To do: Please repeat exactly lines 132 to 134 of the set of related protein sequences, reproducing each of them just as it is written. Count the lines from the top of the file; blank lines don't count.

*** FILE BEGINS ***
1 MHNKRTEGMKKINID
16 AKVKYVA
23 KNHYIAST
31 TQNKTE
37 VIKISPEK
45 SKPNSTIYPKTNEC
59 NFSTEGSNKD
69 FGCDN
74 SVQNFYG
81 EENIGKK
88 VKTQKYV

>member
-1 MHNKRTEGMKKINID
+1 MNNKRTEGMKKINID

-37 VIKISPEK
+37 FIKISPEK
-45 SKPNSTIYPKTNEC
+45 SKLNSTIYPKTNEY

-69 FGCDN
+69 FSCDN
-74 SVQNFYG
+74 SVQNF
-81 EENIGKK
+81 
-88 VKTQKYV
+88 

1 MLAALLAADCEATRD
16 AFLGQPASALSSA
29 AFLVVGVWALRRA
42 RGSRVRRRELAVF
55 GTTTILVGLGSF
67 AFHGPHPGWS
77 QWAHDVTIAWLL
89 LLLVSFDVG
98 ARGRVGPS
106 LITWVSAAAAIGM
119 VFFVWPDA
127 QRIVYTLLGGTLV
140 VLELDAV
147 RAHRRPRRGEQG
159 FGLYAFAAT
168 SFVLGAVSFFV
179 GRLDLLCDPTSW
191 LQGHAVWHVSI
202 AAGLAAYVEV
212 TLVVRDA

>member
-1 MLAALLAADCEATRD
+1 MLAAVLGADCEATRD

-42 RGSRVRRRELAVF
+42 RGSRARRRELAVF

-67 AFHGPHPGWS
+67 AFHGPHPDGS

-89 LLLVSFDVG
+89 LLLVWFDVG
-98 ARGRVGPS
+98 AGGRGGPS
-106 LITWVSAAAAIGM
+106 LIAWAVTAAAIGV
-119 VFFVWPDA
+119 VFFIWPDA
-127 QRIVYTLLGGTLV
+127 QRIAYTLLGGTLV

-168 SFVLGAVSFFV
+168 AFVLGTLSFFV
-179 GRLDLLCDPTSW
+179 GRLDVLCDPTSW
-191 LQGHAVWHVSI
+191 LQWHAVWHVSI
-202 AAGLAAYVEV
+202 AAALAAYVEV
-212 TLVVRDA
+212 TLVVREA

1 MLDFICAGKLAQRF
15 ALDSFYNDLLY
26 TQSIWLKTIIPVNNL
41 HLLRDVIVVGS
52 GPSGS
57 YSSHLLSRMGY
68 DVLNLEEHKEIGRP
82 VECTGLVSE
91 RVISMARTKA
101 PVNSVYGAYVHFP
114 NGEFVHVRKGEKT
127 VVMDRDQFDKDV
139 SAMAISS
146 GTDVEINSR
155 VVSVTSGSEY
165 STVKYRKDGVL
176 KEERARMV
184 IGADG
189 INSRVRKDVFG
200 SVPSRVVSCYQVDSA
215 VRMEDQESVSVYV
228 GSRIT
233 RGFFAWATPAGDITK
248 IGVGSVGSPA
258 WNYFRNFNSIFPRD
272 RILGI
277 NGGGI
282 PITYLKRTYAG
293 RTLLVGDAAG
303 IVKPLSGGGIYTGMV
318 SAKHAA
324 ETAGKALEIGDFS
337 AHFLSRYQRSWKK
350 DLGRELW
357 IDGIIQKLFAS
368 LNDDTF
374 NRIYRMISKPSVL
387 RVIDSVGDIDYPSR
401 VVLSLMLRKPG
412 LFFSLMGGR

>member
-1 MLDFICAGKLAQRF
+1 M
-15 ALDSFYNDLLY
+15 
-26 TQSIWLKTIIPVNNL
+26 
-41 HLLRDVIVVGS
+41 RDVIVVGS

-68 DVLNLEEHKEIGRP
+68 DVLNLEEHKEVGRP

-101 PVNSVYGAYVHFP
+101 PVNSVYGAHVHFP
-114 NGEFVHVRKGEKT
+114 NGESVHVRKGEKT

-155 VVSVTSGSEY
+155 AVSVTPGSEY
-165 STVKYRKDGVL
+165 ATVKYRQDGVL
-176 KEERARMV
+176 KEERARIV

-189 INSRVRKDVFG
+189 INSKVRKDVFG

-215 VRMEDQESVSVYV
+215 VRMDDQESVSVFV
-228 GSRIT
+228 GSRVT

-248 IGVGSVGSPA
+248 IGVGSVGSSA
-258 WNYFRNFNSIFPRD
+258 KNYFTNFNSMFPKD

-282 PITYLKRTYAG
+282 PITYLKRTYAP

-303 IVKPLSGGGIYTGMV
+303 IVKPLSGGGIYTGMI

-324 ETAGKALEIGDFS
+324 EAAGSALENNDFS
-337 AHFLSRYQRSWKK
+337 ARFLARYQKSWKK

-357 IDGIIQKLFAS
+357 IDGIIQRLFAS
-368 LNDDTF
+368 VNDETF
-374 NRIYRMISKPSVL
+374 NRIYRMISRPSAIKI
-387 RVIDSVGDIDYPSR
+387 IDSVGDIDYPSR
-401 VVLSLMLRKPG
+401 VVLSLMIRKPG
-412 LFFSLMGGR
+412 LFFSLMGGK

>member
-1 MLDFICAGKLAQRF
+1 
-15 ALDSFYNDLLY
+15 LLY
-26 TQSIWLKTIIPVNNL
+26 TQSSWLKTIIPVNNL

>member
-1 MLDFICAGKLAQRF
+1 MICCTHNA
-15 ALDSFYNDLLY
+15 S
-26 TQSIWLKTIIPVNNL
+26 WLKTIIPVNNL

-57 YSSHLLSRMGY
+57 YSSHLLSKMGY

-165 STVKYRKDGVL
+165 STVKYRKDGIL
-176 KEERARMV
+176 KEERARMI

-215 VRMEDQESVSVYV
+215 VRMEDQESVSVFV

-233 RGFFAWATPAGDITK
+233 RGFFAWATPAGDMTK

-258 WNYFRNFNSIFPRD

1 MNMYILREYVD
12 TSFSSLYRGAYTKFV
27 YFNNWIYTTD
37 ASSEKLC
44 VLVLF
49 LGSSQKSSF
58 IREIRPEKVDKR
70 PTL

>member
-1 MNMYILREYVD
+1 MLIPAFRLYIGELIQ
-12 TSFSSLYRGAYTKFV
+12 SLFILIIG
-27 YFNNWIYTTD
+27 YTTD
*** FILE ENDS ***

+165 ATVKYRQDGVL
-176 KEERARMV
+176 KEERARIV